Monkeyland and Birds of Eden, two neighboring animal sanctuaries located on “Animal Ally” at The Crags, just outside of Plettenberg Bay, were founded by the TAHMF Foundation. (now known as SAASA.org.za) Their aim is the release of previously caged monkeys, apes, lemurs, and birds into a free-roaming environment.

 

Our mission is that guests leave our sanctuaries (Monkeyland and Birds of Eden) with a greater understanding of the primates of the world and the threats they are facing. One of our main goals is to educate the public about the adverse effects of keeping primates and birds as pets, in terms of both physical and psychological health. Also important is to teach visitors about the rapid decline of natural habitats due to logging, mining, agriculture and human settlements. We encourage the visiting public to buy goods wisely, ranging from second-hand or antique wood-products, to pharmaceuticals and cosmetics that were not tested on animals.

The gathering of primates and birds at these two sanctuaries are comprised of wild injury and illegal capture rescues as well as animals gathered from compromised living conditions as pets in private homes, from at-capacity zoos, and from research and experimentation schemes. Their work to rehabilitate domesticated and injured animals is admirable, and their care for the creatures upon release into their sanctuaries is commendable.

We met with Lara Mostert, one of the original founders, who shared her the history of her passionate decades dedicated to study, care, and conservation of primates. Animated and full of stories, she shared tales of coaxing baby lemurs to health with secret blends of milk and Bulgarian yogurt. She shared about the original visions becoming reality after years spent developing the grounds at Monkeyland from a dairy farm rubbish dump to the impressive facility of today. She shared her endless links and research and story finding, and her dedication to raising awareness of the corruption and mismanagement in the Wildlife Tourism industry in South Africa.

“Our main mission is really to provide the best possible environment and lifestyle for the animals in our care and to teach people that animals should not be exploited.”
-Lara Mostert

We walked through Monkeyland with Christian Schaurerte, a primate keeper who has been with the organization for many years. What struck us about the experience was how closely we could observe the animals and how much knowledge Christian shared about their intersocial behaviors and the particularities of each species.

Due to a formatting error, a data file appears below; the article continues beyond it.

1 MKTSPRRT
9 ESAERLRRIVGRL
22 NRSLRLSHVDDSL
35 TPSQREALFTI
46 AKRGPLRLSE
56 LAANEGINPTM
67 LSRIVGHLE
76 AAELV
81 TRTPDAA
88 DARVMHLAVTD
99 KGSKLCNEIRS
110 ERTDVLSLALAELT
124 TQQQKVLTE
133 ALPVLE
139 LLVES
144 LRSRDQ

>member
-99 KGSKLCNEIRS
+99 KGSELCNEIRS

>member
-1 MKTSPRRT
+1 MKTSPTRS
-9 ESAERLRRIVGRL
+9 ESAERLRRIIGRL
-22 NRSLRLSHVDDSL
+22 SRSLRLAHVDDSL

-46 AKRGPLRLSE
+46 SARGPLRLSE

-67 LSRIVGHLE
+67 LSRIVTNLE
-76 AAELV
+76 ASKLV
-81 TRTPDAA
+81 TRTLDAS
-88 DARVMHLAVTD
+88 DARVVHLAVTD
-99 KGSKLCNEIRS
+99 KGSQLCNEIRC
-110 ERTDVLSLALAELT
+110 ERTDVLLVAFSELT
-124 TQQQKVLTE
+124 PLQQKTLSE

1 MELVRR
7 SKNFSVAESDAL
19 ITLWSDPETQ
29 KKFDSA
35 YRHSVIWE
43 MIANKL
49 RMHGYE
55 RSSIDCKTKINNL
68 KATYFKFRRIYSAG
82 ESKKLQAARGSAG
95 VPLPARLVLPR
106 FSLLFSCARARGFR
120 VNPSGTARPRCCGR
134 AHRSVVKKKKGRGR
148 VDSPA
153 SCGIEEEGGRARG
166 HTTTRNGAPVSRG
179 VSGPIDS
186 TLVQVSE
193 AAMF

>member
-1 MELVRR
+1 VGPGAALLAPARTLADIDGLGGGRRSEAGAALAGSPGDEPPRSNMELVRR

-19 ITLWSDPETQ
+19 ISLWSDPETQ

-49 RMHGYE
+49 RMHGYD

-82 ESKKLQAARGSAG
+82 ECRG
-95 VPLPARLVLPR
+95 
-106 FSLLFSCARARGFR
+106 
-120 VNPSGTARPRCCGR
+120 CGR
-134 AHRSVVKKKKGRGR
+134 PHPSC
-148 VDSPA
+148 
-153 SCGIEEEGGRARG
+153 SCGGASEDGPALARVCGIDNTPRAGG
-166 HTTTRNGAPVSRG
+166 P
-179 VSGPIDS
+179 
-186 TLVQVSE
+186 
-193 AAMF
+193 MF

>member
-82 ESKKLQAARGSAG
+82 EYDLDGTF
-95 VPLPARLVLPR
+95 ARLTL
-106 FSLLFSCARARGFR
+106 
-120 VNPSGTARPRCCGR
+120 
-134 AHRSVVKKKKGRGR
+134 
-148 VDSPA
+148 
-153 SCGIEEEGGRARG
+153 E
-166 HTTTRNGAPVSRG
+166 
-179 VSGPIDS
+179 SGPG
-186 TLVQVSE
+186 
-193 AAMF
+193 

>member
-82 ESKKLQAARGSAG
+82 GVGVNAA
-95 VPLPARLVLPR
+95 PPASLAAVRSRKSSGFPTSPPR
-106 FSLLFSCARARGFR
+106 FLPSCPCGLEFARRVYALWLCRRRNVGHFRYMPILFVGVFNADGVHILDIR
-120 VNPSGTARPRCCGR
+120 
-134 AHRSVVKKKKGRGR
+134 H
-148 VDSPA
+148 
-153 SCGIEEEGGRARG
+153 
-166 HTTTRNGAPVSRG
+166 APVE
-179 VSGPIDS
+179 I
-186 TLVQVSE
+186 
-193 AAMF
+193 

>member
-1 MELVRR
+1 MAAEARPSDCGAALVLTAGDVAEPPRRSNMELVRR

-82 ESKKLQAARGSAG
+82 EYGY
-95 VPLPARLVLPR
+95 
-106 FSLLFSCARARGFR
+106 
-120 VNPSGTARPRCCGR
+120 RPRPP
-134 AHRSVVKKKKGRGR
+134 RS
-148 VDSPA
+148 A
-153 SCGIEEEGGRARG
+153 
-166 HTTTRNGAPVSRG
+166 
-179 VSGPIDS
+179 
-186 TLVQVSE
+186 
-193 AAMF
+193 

Christian is the first to admit that Monkeyland has critics in addition to its fans. Purists argue against the unnatural mixture of species coexisting in one limited habitat.

Of course, this may be true.

The most ideal habitat is native land, among fellow undisturbed creatures.

But in a mismanaged world of destroyed ecosystems, over-farmed species, inappropriately domesticated pets, and leftover experimentation subjects, the fact remains that animals such as these need a place to live and be cared for, and these sanctuaries are doing a fine job of providing space, food, and care.

While not strictly local (or even African) species, the experience of visiting the rainbow of creatures at these two sanctuaries stands in stark contrast to other South African wildlife tourism operations.

Strict no-touching policies and patient rehabilitation and training processes ensure the highest quality life for their charges, and education of visitors is their key to help minimize the number of future poaching-victims, habitat-less creatures, and inappropriate house-pets.

Unlike other companies we visited and learned about, these sanctuaries wish they didn’t exist. “Making happy endings out of sad stories” is a telling tag-line. All too often, the trouble with wildlife tourism is that the happy ending is determined by the level of cash lining the pockets of the companies rather than the welfare of the animals.

One of The Foundation’s key visions is creation of self-sustaining tourist-driven free-roaming sanctuaries throughout the African continent housing endangered and/or critically vulnerable animals on environmentally suitable land secured and placed into trust for the sole use of such projects. In the immediate future, they’re helping re-locate and revamp another collection of rescued animals.

Jukani Wildlife Park: Coming to join Monkeyland and Birds of Eden in Animal Alley in December 2012, this cat sanctuary currently located in Mossel Bay will be providing significant habitat upgrades for their collection of rescued lions, leopards, jaguars, pumas, caracals, servals, cheetahs, hyenas, Siberian and Bengal tigers, honey badgers and more.